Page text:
Forty-two years ago, Scott Nunamaker was working at the docks in his hometown of Blaine, buying fish and crab. He received a call from then-Nooksack Valley Schools superintendent Leo Groves while at work and within hours Nunamaker was hired on as a teacher at NV Schools and starting work in the district the following day, the first day of school for the year.
“I never even applied at Nooksack,” Nunamkaer recalls. “I applied other places, but school started the next day.” Nunamker served as a physical education teacher at the elementary level for the first year, rotating between Everson and Sumas, before moving to the middle school the following year, which was located on the same campus as the high school.
Now, 42 years later and Nunamaker is retiring from the place he has served for more than four decades. As a science teacher for the bulk of his career, Nunamaker says it has been a true pleasure to explore learning with so many students over so many topics.
By a rough count, he figures he’s had over 4,000 students across 42 years. “I have often thought of that,” he says, “that is a lot of people.” Sometimes he’ll walk the hallways at Nooksack Valley High School and take in the photos of the graduating class pictures, remembering specific students along the way.
Nunamaker landed at Nooksack Valley and never left. He coached baseball for 16 years, he coached boys and girls golf and coached basketball on different occasions. Over his time he was part of three state championship teams—including girls golf and boys basketball—and had a 2005 girls golf team win the academic state championship, a not as highly recognized achievement that he says was a fun driving force on the team as everyone worked to keep a 4.0 grade point average. “It was a great bunch of smart girls and they used (the challenge) to propel themselves to do well,” he says.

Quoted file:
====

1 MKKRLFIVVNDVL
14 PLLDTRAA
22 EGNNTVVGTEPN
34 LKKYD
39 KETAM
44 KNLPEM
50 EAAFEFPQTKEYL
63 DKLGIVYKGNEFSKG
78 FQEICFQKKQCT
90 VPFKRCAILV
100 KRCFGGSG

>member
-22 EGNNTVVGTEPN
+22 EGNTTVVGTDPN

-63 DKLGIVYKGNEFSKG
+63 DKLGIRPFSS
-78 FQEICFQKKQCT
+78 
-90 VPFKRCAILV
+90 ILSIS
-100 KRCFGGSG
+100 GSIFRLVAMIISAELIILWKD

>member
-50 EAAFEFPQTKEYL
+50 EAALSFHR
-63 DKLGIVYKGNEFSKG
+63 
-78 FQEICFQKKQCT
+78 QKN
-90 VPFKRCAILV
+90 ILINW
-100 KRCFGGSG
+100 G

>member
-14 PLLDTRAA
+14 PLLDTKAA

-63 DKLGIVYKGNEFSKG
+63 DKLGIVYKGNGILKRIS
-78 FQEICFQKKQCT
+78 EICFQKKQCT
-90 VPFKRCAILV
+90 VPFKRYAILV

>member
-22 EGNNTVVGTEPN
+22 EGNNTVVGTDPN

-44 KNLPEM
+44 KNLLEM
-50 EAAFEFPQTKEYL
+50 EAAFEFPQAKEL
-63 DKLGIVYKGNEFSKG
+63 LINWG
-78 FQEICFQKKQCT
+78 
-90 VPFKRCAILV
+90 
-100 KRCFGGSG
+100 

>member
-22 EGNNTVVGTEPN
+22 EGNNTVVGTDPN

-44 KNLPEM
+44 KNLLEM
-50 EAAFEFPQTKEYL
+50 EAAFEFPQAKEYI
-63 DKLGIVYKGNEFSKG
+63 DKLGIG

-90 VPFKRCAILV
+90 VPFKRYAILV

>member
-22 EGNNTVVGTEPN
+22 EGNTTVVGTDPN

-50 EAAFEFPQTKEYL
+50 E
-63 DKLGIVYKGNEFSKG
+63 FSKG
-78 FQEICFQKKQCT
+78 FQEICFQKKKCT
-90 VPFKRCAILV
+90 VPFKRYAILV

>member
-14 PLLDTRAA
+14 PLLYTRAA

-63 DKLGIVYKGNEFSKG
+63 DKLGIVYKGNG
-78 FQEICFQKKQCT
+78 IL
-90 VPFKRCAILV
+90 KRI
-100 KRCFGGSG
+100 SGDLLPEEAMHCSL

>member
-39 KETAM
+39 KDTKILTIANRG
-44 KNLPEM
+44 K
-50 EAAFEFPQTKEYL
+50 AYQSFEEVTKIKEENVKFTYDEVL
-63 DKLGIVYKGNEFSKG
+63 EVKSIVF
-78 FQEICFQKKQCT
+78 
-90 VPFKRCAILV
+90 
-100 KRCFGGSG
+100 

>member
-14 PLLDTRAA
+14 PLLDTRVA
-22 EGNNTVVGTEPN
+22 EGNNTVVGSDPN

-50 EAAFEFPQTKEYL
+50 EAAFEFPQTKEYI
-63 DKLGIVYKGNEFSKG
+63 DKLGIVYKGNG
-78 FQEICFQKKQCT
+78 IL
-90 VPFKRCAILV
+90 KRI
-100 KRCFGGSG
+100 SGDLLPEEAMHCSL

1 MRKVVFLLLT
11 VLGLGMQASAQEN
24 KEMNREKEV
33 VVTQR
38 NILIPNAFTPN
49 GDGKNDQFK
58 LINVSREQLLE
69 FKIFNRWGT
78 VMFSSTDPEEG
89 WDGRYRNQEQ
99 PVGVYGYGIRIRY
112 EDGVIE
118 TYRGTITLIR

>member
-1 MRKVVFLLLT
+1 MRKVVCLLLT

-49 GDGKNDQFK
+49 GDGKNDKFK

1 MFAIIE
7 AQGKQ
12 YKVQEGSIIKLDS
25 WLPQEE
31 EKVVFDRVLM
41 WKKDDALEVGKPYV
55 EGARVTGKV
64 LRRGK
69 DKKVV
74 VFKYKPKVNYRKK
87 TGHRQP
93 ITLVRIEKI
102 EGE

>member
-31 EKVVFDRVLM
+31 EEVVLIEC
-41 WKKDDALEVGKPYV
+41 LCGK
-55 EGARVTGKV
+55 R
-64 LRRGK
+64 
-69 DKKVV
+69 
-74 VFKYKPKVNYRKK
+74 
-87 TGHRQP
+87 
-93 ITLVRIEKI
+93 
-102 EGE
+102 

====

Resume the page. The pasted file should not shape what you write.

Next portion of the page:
And while all the winning—whether baseball or golf or basketball—was fun, the memories aren’t about the accomplishments, “but the memories and relationships that you had with people.”
Staying at Nooksack Valley was never a tough decision. “It is not who you once were, it is where you’re going now and I am in purple,” he says about wanting to remain a Pioneer for 42 years. “I stayed because once you’re here, the people were great.”
Nunamaker says he’s enjoyed the adults he’s worked with at the school and the shared collaboration to “do things the right way.” And he knows he’ll miss the kids. “Sure, there are always some characters you may not enjoy that much, but there are way more quality kids year in and year out,” he says. “There are a lot of good kids.”
He says he enjoys watching high school students use their smarts and determination to move into careers, especially impressed with the quality female students who have gone through Nooksack Valley, landing high-level jobs along the way.
Looking back at his time at Nooksack Valley, he says the impact across the county has also been fun. Nunamaker and a colleague in Blaine started a summer San Francisco trip for students decades ago, a science-focused trip that allowed students to visit the likes of Intel and college campuses. He made 25 trips to San Francisco himself, taking students from multiple schools—many in the early days it being their first experience flying—until passing off the reigns.
“All the Whatcom County kids walking around in Stanford sweatshirts,” he says, “that was us. I can’t imagine how many kids have gone on that. That trip is still kind of alive even after all these years and the sheer number of kids who actually went is something I’m proud of being a part of after all those years.”
With two school-age kids of his own, Nunamaker knows he’ll be spending plenty of time running them around, taking them to school. But he also hopes to hit the road and “see some things I haven’t seen.”